Freed-Hardeman University in Henderson, Tennessee, has been entered in to Apple's 'Distinguished' program for mobile technology use in the classroom.
Dubbed the 'iKnow 2.0' initiative, the scheme has run since 2008. In the beginning, each student was furnished with a MacBook and their choice of either an iPhone or iPod Touch. For the 2012/2013 academic year, all freshman will instead be issued with an iPad as standard, although students can bring their own device if they wish. Approximately 2,000 students are currently enrolled at the university.
FHU considers itself a 'MacBook campus', and therefore implements Apple technology in the classroom on a daily basis -- supporting both MacBooks and iPad use. However, as the academic institution also makes use of Microsoft products, it is common place for Macbooks to run Windows software, which students can have installed for free.
The use of iPads and MacBooks are firmly integrated into the school curriculum. Students enrolled at the university are now expected to bring a MacBook with them, or purchase one on-site.
Laptops are no longer provided by the school -- but students can expect a free copy of Microsoft Office after enrollment. The software remains the property of the student as long as they graduate from FHU. Mark Scott, vice president for technology and innovation said:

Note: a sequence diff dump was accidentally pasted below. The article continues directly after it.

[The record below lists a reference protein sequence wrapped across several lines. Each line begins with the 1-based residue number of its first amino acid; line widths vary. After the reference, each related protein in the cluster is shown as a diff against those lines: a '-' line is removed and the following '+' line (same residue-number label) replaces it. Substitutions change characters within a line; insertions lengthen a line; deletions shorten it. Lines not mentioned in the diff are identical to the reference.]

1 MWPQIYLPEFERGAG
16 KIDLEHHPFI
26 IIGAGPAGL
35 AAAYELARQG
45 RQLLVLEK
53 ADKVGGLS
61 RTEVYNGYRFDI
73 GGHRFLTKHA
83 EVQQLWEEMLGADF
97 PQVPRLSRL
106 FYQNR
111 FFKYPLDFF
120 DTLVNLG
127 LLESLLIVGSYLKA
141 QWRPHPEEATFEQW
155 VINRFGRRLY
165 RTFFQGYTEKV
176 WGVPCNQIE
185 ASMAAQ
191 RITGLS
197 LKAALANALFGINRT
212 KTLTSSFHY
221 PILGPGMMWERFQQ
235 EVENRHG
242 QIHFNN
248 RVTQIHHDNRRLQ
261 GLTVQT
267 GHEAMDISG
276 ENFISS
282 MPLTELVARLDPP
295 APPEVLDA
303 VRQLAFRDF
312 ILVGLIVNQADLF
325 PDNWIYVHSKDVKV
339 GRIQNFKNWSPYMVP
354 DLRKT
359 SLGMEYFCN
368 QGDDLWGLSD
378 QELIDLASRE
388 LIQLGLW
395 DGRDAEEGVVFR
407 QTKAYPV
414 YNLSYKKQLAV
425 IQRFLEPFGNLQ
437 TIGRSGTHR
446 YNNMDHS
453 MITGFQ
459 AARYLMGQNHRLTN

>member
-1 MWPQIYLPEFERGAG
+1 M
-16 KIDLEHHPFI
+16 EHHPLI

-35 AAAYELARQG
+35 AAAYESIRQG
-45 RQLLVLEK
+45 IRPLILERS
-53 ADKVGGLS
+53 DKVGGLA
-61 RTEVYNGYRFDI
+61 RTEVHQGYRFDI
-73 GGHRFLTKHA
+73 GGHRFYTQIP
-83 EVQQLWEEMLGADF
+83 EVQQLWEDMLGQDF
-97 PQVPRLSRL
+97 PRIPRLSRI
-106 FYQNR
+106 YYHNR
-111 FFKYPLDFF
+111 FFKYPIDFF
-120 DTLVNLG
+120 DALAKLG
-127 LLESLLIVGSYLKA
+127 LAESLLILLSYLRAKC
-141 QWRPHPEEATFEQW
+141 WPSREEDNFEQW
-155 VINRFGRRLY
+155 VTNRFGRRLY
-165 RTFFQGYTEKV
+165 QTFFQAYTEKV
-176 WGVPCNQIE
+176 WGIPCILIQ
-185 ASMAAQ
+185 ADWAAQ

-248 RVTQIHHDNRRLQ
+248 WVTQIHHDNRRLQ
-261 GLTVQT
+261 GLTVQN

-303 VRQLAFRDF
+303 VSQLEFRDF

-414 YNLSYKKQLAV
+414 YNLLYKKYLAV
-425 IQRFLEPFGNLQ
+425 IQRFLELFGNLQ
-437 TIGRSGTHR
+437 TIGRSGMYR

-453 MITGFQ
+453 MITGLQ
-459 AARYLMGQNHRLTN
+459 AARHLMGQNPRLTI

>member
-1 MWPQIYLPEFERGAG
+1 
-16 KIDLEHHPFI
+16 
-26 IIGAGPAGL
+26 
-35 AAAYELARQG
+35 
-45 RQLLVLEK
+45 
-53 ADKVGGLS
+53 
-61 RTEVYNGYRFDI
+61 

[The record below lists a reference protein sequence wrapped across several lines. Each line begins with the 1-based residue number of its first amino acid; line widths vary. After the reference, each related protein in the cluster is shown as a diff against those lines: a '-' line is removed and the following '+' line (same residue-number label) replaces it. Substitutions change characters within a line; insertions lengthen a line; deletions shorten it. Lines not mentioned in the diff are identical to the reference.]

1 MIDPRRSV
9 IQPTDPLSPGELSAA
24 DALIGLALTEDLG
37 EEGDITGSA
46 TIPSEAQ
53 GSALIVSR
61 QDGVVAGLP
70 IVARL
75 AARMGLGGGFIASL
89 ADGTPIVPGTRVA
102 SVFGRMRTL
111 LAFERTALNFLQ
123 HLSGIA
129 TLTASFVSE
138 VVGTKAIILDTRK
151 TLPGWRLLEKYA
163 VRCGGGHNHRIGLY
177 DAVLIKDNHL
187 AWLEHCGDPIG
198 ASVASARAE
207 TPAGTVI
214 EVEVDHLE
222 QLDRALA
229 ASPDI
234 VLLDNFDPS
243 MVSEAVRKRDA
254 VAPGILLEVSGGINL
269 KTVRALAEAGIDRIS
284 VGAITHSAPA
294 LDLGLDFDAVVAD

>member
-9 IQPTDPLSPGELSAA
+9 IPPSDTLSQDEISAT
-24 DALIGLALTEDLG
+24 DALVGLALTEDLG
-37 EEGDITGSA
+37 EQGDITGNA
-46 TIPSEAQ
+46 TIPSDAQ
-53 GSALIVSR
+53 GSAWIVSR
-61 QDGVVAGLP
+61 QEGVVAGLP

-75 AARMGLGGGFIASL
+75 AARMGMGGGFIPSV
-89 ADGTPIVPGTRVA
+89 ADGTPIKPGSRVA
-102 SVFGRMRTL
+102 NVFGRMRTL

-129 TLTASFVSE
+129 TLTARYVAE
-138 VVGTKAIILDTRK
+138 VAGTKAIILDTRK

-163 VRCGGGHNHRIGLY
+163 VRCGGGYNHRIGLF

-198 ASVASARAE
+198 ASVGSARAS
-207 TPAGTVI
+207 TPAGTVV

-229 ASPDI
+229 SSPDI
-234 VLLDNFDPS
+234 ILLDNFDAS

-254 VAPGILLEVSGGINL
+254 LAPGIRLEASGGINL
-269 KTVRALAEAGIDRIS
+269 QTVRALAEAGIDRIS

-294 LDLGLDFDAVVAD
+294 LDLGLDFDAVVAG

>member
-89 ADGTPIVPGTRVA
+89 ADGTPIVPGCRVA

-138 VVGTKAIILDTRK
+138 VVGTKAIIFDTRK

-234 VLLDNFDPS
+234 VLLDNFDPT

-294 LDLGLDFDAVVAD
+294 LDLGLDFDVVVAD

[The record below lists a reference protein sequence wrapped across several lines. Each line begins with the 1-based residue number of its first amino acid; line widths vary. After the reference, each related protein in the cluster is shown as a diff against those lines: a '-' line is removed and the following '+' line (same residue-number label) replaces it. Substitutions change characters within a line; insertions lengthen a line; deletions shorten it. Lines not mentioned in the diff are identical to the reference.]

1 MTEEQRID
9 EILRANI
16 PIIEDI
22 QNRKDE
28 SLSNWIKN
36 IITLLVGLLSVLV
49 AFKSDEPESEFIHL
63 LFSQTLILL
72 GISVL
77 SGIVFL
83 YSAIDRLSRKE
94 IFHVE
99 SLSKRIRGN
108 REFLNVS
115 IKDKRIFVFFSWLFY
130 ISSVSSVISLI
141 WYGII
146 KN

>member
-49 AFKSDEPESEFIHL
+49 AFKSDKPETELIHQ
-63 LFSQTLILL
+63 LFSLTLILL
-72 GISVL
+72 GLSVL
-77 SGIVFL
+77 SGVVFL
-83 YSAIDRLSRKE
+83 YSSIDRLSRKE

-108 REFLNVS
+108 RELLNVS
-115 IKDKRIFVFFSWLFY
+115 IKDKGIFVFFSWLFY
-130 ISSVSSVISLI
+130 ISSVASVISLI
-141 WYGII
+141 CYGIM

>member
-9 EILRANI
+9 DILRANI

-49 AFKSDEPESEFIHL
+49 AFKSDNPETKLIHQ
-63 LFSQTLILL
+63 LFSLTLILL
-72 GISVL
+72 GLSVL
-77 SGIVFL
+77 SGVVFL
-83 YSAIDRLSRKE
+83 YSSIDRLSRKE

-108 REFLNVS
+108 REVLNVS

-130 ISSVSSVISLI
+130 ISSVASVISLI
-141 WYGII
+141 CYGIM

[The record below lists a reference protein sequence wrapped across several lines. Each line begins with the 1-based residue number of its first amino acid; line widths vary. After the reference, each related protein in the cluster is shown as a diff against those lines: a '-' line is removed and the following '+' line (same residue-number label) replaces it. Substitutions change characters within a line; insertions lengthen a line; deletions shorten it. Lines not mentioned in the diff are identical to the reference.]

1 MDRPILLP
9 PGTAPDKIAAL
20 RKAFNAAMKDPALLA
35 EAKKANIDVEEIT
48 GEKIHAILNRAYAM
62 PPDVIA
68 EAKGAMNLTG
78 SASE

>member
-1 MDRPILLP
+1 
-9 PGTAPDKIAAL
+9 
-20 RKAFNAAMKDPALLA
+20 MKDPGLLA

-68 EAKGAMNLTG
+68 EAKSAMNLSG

"We are extremely pleased to receive this honor from Apple. Since 2008, Freed-Hardeman has pioneered the use of mobile technologies to accommodate anywhere, anytime learning. The selection of FHU as an Apple Distinguished Program highlights its successes in enhancing and extending teaching and learning with thoughtful and innovative implementations of technology."
To qualify for the designation of the Apple Distinguished Program, an educational institution must be seen to be a "recognised centre of educational excellence and leadership." The use of Apple products, especially considering the recent release of updates to iTunes U and iBooks 2, appears to be becoming more popular and integrated within schools systems -- and by offering schemes like the 'Distinguished' program, Apple keeps this trend expanding.
Image credit: Screenshot C.Osborne
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